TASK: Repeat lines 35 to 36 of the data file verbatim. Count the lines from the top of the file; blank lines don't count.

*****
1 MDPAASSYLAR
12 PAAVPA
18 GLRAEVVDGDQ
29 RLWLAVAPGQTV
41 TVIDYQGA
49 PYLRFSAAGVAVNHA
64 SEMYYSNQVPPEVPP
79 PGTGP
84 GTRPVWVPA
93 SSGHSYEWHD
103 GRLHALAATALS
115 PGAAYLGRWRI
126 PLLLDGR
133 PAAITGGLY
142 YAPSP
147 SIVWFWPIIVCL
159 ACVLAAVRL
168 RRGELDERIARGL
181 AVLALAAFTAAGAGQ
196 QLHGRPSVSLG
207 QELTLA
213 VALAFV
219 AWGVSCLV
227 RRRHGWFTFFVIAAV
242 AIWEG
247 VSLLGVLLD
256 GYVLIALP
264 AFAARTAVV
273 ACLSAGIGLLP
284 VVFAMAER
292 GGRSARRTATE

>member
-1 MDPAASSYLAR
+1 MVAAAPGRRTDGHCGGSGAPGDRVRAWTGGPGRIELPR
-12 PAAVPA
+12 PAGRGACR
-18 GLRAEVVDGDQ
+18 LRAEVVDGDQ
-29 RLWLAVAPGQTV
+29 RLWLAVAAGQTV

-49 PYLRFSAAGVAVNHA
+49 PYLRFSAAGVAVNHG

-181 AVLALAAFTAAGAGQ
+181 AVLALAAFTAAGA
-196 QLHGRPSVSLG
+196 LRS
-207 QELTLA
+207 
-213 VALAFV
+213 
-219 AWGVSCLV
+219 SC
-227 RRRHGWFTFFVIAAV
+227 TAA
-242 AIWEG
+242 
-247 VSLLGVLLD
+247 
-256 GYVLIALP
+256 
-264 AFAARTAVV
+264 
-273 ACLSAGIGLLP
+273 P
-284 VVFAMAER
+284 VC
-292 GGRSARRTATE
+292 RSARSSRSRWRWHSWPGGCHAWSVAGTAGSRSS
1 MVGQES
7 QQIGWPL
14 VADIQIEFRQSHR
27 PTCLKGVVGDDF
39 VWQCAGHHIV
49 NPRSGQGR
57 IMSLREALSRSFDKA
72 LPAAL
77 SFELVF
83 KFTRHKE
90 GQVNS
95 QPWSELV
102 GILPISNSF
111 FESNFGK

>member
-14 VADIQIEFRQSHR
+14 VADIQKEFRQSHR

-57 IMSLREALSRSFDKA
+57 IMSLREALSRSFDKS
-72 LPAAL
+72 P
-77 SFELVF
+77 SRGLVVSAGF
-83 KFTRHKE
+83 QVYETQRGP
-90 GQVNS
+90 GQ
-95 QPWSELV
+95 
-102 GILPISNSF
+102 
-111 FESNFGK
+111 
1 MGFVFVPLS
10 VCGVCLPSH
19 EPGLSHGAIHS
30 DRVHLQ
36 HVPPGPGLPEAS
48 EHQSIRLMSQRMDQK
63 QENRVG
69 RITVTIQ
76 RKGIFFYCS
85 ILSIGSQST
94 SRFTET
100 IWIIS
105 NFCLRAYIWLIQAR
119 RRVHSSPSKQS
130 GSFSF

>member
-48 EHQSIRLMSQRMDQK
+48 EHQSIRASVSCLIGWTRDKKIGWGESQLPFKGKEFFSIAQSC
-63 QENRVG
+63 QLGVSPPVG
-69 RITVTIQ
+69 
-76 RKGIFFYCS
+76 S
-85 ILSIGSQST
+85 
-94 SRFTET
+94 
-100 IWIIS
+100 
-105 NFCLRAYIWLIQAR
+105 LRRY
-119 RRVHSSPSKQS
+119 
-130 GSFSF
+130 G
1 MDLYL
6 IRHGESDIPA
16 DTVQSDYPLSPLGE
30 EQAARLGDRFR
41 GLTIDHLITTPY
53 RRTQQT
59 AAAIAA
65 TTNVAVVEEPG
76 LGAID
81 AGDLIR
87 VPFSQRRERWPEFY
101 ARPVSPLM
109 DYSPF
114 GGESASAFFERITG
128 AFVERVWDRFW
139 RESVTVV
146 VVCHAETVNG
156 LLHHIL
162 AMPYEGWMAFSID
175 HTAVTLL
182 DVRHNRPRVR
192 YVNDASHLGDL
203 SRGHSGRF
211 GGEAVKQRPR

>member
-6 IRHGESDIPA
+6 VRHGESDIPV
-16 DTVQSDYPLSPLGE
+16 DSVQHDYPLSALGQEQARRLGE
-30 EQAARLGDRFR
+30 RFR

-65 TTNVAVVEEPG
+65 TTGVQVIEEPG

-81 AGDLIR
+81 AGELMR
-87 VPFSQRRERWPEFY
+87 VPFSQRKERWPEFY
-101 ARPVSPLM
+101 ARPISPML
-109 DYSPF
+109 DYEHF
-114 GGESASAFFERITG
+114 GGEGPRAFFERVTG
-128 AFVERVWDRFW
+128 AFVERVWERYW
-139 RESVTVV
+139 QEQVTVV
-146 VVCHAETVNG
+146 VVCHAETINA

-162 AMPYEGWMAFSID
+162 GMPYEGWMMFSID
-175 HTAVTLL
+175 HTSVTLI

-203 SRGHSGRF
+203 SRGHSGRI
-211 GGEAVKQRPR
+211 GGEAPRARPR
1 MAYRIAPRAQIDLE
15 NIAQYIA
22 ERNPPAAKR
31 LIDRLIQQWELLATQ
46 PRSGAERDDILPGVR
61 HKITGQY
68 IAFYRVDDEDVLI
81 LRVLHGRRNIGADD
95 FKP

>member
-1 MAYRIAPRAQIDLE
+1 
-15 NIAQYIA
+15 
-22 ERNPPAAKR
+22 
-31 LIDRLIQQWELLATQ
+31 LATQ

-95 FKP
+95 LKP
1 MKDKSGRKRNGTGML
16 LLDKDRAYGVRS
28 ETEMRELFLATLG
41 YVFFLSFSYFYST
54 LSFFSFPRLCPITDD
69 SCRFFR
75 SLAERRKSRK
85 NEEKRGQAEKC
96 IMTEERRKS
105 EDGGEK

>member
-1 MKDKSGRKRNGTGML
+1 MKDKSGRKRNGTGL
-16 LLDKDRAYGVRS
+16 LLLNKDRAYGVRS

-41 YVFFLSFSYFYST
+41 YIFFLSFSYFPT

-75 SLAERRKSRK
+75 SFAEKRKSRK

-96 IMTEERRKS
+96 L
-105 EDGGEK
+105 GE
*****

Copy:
-12 PAAVPA
+12 PAGRGACR